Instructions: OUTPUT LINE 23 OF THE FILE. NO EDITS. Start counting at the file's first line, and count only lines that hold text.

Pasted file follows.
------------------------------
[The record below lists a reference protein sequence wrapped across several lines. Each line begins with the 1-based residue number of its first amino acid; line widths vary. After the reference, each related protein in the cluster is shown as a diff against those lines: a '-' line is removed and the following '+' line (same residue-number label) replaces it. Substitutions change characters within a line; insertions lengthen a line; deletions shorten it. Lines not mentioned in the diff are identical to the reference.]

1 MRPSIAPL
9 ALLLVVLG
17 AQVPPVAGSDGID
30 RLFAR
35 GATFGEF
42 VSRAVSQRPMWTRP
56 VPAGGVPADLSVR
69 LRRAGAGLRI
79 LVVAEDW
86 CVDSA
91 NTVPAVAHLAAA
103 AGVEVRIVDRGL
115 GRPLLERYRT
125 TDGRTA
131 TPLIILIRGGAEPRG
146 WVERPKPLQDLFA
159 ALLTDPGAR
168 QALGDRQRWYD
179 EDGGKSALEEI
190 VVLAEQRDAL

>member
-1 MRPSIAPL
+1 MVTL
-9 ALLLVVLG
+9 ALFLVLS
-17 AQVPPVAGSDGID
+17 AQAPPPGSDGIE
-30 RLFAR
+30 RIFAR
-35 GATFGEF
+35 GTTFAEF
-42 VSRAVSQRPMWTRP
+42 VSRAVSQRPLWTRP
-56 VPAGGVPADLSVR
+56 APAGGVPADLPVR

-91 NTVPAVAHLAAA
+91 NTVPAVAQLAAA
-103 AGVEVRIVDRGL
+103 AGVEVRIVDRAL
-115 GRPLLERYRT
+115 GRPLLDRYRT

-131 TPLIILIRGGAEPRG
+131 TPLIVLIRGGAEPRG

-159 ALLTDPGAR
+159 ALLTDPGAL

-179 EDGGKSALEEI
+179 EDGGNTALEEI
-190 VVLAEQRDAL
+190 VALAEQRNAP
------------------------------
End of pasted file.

-1 MRPSIAPL